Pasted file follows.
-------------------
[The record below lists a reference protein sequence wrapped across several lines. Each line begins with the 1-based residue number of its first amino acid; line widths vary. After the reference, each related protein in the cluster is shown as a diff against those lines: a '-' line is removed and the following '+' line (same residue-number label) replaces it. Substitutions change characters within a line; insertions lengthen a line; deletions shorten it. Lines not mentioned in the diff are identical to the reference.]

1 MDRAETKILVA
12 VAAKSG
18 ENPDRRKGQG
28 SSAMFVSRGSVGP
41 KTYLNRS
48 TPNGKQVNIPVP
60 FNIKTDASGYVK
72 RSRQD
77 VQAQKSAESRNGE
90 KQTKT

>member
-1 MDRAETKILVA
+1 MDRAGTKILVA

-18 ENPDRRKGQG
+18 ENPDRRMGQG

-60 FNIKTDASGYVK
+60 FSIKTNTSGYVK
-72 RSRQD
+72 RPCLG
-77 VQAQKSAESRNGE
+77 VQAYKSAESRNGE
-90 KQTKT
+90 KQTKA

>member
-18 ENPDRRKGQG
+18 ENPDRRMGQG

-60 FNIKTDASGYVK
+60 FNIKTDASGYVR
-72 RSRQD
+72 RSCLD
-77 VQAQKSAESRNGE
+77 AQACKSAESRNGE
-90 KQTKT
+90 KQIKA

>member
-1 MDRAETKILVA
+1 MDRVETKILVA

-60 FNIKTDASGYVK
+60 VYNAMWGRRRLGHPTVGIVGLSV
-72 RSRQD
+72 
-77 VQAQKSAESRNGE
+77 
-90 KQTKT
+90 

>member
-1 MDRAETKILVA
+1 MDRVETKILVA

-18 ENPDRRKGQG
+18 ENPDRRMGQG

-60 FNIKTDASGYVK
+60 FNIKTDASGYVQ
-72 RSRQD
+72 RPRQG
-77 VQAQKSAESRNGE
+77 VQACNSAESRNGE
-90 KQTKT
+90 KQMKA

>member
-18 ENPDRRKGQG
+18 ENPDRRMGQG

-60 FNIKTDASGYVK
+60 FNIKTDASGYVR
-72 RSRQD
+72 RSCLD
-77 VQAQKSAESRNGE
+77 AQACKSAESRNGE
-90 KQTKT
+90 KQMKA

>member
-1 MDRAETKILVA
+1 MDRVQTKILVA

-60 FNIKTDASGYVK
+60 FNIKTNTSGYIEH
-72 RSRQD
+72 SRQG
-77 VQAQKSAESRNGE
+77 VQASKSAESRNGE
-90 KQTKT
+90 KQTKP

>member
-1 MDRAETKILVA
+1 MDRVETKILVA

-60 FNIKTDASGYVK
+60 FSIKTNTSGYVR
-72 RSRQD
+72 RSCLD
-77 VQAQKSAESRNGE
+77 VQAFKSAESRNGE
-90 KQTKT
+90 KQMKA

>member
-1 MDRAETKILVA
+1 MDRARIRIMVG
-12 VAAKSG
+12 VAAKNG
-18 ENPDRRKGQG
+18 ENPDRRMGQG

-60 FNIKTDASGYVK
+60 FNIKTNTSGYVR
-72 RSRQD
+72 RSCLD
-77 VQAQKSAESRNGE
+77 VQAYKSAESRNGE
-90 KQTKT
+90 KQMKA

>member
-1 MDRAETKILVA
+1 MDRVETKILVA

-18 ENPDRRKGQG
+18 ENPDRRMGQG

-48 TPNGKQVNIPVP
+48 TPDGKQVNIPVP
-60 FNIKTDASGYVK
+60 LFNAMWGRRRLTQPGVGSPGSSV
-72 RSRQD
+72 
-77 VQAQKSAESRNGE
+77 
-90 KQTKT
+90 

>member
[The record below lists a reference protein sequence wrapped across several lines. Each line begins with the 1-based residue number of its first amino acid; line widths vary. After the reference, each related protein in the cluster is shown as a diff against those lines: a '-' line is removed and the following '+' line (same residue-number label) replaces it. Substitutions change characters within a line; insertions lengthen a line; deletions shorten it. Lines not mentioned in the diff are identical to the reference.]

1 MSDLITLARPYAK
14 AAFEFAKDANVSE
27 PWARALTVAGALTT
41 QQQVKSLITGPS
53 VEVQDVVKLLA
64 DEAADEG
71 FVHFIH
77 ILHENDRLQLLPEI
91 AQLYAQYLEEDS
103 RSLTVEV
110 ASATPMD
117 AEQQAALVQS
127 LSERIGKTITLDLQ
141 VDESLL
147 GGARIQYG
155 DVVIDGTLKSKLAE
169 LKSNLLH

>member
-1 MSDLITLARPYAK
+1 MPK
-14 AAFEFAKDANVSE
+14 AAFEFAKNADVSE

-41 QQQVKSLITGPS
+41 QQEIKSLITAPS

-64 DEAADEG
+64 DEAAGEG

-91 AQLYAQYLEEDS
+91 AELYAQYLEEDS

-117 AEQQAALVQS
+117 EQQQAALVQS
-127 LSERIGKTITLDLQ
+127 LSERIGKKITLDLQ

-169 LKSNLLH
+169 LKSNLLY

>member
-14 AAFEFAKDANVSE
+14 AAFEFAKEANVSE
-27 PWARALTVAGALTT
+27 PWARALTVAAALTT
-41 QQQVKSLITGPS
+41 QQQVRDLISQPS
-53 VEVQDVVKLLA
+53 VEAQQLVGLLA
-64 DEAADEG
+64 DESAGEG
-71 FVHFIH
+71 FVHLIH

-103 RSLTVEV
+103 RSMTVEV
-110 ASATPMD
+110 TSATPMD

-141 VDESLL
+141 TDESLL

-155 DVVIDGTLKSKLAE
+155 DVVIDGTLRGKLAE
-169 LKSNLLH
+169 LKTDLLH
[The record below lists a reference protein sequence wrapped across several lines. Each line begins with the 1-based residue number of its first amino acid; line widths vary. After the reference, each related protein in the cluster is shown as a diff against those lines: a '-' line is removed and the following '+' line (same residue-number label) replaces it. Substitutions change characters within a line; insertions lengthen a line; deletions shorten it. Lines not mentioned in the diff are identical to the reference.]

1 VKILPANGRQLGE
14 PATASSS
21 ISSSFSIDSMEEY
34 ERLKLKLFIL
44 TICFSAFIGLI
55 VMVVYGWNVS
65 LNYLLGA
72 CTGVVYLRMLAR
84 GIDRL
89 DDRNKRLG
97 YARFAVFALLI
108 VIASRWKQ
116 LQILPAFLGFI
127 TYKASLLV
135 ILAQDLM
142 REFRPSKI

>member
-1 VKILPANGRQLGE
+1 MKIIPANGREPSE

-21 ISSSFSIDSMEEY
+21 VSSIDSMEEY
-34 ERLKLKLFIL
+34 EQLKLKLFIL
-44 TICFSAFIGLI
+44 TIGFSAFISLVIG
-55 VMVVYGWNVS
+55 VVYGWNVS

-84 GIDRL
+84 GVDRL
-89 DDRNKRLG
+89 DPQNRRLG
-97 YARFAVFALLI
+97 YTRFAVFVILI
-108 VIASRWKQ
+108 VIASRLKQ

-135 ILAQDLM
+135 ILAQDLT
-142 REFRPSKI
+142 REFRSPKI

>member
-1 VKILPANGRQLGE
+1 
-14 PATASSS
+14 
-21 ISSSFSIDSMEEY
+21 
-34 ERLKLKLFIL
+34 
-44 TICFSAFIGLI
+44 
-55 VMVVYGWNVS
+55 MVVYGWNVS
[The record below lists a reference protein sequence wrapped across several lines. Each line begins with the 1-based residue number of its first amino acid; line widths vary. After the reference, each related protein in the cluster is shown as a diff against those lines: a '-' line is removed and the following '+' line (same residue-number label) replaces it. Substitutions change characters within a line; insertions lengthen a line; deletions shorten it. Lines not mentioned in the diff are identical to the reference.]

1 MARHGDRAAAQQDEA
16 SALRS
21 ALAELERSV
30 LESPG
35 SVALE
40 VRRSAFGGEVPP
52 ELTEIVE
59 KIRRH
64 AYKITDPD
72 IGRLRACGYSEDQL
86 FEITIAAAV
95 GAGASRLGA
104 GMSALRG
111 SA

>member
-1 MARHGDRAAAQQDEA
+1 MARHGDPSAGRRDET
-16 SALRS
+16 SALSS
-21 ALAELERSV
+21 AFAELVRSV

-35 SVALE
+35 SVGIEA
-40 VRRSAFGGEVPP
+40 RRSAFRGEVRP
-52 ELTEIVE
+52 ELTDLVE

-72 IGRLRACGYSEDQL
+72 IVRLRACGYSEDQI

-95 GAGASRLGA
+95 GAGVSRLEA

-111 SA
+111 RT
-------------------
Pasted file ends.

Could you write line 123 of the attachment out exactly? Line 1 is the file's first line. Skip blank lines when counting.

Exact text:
>member